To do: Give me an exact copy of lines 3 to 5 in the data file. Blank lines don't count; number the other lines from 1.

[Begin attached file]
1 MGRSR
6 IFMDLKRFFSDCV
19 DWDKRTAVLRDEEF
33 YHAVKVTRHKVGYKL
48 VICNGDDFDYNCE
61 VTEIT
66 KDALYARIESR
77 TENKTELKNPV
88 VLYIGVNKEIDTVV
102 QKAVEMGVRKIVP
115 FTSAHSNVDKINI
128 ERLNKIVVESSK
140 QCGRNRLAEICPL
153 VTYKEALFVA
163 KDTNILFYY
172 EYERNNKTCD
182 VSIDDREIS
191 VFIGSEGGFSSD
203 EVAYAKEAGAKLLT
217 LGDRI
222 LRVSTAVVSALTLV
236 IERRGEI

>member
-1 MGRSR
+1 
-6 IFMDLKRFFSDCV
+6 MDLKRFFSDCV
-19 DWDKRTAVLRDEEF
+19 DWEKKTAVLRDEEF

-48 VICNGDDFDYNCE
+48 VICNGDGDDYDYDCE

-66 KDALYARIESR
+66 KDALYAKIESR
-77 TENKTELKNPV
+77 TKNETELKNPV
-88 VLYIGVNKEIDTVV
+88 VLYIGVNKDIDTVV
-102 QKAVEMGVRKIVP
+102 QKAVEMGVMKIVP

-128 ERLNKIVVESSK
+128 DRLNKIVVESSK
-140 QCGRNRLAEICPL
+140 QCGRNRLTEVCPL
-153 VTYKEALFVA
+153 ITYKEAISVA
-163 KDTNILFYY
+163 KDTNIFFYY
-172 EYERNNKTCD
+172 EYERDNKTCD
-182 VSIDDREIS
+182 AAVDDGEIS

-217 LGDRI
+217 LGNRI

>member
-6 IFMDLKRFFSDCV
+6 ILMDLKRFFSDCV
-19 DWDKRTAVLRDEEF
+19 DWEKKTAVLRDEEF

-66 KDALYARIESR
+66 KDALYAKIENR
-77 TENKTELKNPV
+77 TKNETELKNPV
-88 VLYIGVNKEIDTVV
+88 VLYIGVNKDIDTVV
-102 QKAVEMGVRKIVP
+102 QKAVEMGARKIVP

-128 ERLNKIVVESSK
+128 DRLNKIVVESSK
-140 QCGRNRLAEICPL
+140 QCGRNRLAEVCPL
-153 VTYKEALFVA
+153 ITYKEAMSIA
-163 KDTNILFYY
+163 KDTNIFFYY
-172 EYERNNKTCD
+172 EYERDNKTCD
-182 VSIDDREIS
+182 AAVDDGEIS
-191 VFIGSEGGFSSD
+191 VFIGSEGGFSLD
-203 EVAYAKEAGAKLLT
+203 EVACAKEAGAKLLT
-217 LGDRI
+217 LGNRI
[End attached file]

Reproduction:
19 DWDKRTAVLRDEEF
33 YHAVKVTRHKVGYKL
48 VICNGDDFDYNCE